The Silence – Part 3

Last Tuesday, I posted the second part of my Doctor Who fanfiction about the Silence. Bree had stopped reading Karen’s diary entry, realizing she was being followed, too. I mentioned last week that Karen’s name was a reference to the actress who plays Amy Pond. Well, I snuck in another reference to the show in the date of the diary entry. April 23 is the date that “The Impossible Astronaut,” the episode that introduced the Silence, first aired. There’s another reference, as well, to a deleted scene from the last episode the Ponds were in. Anthony was the name of the son the Ponds adopted, and in my story, he’s Karen’s best friend. Also Kaz, Anthony’s nickname for Karen, is the same as Matt Smith’s (Eleventh Doctor) nickname for Karen Gillan (Amy Pond).

April 23, 1960

Where do I begin? After I finally felt safe enough to come out last night, I went downstairs and saw my parents had come home. They didn’t seem to notice that anything was wrong. I didn’t sleep much last night and could barely drag myself out of bed for school. I was terrified of walking to school all alone, where that shadow could find me and follow me there, too. I forced myself to do it, though. Some parts of it are very clear in my mind. My pounding heart, my feet hammering against the concrete, fearful of something, but not knowing of what. Most of that walk, however, is just gone, giant blank gaps in my memory. I do remember running into school, stopping by the door, out of breath, trying to remember why I was running and why I was so scared …

I forced myself to breathe normally as I stepped inside the school, pushing past the other students chatting by their lockers. “Anthony!” I called to a brown haired boy putting his extra books in his locker. He turned, hearing my shout, and gave me a wave. I scooted past a group of chattering girls to join Anthony.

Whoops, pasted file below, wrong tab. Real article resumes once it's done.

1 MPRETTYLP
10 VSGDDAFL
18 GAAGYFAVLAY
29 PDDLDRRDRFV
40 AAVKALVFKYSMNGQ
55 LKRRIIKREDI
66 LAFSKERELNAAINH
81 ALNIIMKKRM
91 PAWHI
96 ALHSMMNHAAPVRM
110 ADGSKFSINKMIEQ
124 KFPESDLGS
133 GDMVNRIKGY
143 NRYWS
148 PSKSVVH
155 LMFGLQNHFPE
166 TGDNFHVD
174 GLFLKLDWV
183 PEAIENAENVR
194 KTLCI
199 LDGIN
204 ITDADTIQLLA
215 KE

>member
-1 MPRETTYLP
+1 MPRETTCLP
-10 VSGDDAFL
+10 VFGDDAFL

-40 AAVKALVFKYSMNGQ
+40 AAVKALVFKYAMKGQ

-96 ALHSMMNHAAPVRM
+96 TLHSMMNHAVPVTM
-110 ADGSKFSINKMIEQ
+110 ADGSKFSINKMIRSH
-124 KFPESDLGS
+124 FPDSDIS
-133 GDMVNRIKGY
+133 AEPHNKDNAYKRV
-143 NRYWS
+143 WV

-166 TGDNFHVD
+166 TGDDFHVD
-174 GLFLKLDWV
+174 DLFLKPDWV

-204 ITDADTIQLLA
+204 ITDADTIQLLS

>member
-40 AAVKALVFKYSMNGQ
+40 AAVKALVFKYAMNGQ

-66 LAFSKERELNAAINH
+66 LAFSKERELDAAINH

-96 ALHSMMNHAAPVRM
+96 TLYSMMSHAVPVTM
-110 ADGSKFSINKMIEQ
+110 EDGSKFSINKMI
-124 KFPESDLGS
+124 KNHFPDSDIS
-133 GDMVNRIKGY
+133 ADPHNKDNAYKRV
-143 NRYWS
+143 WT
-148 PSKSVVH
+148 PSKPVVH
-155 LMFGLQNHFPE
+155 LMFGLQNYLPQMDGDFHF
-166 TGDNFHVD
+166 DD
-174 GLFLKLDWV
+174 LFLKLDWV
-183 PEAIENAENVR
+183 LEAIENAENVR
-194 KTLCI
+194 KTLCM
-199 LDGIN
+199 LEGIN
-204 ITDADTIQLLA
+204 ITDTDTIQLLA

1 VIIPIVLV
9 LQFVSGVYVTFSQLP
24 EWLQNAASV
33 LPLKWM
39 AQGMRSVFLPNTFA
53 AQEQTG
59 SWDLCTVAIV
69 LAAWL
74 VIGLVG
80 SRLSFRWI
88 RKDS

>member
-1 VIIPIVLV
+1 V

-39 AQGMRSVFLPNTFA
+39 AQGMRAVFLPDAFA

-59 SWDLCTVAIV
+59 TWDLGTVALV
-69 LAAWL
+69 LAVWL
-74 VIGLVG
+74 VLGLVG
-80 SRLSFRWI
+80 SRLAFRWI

He shut his locker door, locked it, and leaned against it. “Hello, Kaz.”

“Kaz” is the nickname he gave me years ago that he uses to drive me crazy. However, I wasn’t in the mood to play games today.

“Anthony, I need to talk to you. I need your help.”

The smile faded on Anthony’s face. “What’s wrong?”

“There’s something following me,” I told him in a low whisper, clutching at his arm. “I saw a shadow yesterday while I was walking home. I know it followed me. And the mirror. I saw something in the mirror, but I can’t remember what it was.” The words spilled out of my mouth, one on top of another.

Anthony didn’t say anything for a moment. “Are you sure?” he said slowly.

I nodded. “I know you must think I’m crazy.”

“I don’t think you’re crazy,” Anthony reassured. “Are you doing anything this afternoon?”

Confused, I shook my head. “I don’t think so, why?”

“I think you need to talk to my parents.” The bell cut our conversation off, and we hurried to our class. I slipped into the seat in front of his, and I felt something poke my arm. I looked down to see a folded paper. I grabbed it, unfolded it, and read the note to myself. “Meet me at my house after school. We’ll talk to my parents there.” Tucking the paper into my pocket, I felt like I could relax, at least a little bit.

I sat through school as best I could, jittery and nervous. When that last bell sounded, I was the first one out the door. I waited outside until Anthony walked up.

“You coming?” he asked, taking my books from me.

“Thanks,” I said as we walked along the street.

“Look, what my parents are going to tell you isn’t going to sound normal. You’re probably not even going to believe them,” Anthony warned.

“At this point, Anthony, I’ll believe anything,” I assured him.

I must have zoned out, because the next thing I remember was passing shop windows and being half-way to Anthony’s house.

“Quick walk,” I commented.

Anthony shrugged, not saying anything.

My eyes rested on the black marks on the back of his hand. “Hey, what’s on your hand?”

Anthony looked down. “It’s noth-” he stopped, staring at the black lines that seemed to have appeared out of nowhere.

“Karen,” he said slowly.

“Yes?” I asked, wondering why he sounded so nervous.

“Run,” he whispered, grabbing my hand.

Thanks for reading! Part 4 next week.

~ Kayla


Grammar Rule – Commas, Cities, States, Countries, and Dates